Archive for July, 2017

“In a hugely disappointing decision, the Supreme Court of Canada ruled against the Chippewas of the Thames First Nation (COTT) in its appeal against Enbridge.  The National Energy Board (NEB) in 2015 gave approval for Enbridge to begin flowing tar sands oil through its 40-year old Line 9 pipeline. The high likelihood of a spill was enough for COTT to fight against this decision, as a way of protecting the waterway (Thames River) on which it has depended as a food source and for cultural ceremonies.  After winning at the federal appeals court, COTT had its Supreme Court of Canada hearing at the end of November 2016.

Along the way, COTT picked up financial support from hundreds of individuals as well as trade unions, student unions and other community organizations.

COTT argued that the Crown had failed to adequately consult with the nation prior to NEB providing approval for Enbridge to allow tar sands oil to flow through Line 9.

While COTT had engaged in conversations to express its environmental and cultural concerns to both Enbridge and the NEB, at no time did COTT consider these conversations to be with “the Crown.” Furthermore, the federal government did not clarify with COTT until after the NEB hearings were finished, that those hearings and discussions constituted “Crown consultation.”

But in providing the rationale for the unanimous decision, the Supreme Court of Canada ruled not only that NEB had delegated authority to conduct “Crown” consultation, but that it had done so in this case, and had taken into consideration COTT rights and concerns (!)

To any outside observer, it is obvious that if one party says it has been wronged by another party, then it is not up to that other party to declare whether a wrong has occurred. In the COTT situation, since COTT has said it does not consider legitimate Crown consultation to have occurred, then who is the Supreme Court to say otherwise?

As former COTT Chief and longtime indigenous rights activist Del Riley said at the community centre where the court decision was announced, “We face an all white jury.”  He went on to say there is a conflict of interest for NEB, since it was both conducting discussions with COTT as well as assessing whether Crown consultation had taken place. (It’s like NEB was saying “Crown consultation took place because we said it did.”) Riley said “It all comes down to the Doctrine of Discovery” – the belief of European governments that settled Turtle Island that they had “discovered” the Americas.

Newly elected Chief  and prominent campaigner Myeengun Henry said “We will keep fighting. I was at Oka and I guess we have to continue. You can’t change the nation to nation relationship just by saying after the (NEB) hearing that the NEB is acting for the Crown.”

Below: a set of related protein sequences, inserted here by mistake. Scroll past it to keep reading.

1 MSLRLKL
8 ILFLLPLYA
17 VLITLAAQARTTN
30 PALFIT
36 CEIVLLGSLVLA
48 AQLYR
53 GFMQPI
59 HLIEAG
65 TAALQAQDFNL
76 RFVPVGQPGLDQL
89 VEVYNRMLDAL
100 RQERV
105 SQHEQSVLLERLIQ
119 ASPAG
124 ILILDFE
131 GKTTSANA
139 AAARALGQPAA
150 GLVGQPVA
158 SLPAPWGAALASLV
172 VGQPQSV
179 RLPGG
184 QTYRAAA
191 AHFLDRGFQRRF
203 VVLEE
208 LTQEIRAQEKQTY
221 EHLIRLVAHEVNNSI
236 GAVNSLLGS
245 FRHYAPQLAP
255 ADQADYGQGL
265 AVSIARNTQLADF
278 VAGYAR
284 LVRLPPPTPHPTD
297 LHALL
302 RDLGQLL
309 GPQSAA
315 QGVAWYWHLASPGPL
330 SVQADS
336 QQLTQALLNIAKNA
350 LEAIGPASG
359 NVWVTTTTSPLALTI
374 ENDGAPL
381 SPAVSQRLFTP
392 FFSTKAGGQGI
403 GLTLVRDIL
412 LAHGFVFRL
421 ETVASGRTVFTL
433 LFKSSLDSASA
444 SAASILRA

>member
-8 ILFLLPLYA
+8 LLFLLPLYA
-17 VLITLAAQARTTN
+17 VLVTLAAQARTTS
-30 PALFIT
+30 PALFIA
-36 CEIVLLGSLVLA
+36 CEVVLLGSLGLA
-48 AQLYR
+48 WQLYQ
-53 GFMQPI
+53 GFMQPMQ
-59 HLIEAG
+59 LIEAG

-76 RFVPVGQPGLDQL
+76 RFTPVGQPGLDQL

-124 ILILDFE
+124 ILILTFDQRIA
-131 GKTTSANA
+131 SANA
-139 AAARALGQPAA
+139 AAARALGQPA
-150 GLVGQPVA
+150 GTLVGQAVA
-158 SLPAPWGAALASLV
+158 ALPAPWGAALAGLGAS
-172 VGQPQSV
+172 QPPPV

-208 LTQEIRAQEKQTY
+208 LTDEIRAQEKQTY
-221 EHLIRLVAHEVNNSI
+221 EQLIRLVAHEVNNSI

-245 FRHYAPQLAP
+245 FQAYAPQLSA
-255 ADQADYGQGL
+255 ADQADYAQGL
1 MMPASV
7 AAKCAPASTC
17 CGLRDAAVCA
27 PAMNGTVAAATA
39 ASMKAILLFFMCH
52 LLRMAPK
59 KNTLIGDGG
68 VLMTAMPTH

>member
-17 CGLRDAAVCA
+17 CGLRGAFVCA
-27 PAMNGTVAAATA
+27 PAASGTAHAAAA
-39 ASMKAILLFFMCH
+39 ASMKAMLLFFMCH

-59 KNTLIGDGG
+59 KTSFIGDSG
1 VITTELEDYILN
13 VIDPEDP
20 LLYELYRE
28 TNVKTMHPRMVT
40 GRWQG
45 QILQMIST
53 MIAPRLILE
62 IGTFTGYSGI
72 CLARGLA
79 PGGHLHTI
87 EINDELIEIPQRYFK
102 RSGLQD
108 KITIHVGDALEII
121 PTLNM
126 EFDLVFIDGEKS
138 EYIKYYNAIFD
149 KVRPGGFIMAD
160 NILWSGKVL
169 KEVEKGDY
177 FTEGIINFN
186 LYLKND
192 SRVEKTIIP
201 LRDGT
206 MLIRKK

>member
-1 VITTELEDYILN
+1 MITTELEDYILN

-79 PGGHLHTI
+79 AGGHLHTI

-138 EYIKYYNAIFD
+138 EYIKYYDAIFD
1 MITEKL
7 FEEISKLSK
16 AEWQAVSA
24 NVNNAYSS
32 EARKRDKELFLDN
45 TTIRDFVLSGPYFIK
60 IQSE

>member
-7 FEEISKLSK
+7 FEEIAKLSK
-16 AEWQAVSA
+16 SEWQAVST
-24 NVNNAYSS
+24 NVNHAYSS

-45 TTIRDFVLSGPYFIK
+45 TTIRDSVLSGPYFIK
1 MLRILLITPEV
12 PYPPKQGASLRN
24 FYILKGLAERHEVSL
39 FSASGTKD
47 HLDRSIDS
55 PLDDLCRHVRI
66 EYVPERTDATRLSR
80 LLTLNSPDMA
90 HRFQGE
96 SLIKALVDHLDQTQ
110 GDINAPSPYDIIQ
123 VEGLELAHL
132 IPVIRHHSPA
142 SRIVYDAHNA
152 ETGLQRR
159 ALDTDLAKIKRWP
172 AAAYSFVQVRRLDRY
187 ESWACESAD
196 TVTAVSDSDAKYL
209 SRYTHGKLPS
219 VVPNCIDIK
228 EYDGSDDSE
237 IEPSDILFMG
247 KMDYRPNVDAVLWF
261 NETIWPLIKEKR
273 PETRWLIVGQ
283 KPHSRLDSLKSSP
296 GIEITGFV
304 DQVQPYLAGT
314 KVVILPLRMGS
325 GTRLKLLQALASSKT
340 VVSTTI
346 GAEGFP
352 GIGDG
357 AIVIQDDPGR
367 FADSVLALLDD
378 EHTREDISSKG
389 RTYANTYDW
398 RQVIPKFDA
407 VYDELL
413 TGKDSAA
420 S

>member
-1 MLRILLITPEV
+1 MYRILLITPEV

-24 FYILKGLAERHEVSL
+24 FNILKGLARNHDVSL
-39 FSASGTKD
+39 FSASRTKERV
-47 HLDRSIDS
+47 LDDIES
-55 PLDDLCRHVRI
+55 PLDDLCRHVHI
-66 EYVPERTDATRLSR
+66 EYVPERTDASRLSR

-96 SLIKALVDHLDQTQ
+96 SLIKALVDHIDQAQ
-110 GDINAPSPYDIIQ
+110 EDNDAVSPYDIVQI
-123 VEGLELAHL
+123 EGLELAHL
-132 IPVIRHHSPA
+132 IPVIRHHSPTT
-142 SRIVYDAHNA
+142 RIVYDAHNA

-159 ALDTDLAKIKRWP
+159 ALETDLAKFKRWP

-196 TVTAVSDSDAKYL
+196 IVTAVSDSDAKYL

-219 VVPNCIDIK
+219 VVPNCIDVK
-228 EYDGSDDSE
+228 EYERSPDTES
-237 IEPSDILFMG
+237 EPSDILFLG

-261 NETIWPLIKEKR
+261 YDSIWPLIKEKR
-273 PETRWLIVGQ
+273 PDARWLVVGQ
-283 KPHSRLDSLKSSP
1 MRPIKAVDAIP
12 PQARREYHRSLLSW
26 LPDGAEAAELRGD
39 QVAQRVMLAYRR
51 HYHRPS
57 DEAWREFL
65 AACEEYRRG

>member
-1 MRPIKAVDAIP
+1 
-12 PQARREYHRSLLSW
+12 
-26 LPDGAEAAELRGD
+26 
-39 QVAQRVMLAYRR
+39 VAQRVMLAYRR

Councillor Denise Beeswax noted “We can’t have a country that excludes our voices.  The land belongs to us regardless of what the Crown says.””

– Valerie Lannon, “Chippewas of the Thames: “This will keep us fighting!”” Socialist.ca. July 27, 2017.

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“Judge Teetzel ‘Calls’ Archibald Methods, Says Police Inspector Too Quickly Assumes That Defendants Are Guilty – Lacked Courtesy, Too.” Toronto World. July 27, 1908.  Page 09.

Justice Teetzel on Saturday dismissed the suit of Ing Kong and Ing John, who claimed $300 dimages from Police Inspectors Stephen and Archibald for the destruction of certain wines which the police had seized in a raid on the premises.

At the same time the judgement scores police methods and refuses to allow costs, saying in part:

‘As to the defendant Stephen, there is not a little of evidence on which to form an argument that he acted with any improper motive.

As to the defendant Archibald, while his demeanor towards plaintiff’s counsel and witnesses during the investigation was deserving of most serve censure, and should have been inflicted with the reprobation of the magistrate, I cannot say that it even suggests that under all the circumstances he acted from an improper motive or recklessly in destroying the plaintiff’s goods…It is a great misfortune that in such important matters as trials for violation of the liquor license act, which may not only involve the liberties and business reputations of the accused, but, as in this case, a large amount of property, the prosecution and conduct of the trial should be left solely to a police officer.

With very great respect for the efficiency of the police forces of Ontario cities, and for their honesty of purpose in prosecuting criminal offenders, one cannot fail to observe how often they, no doubt unconsciously, in practice reverse that fundamental maxim of British criminal jurisprudence: ‘Everyone is presumed innocent until proven guilty.’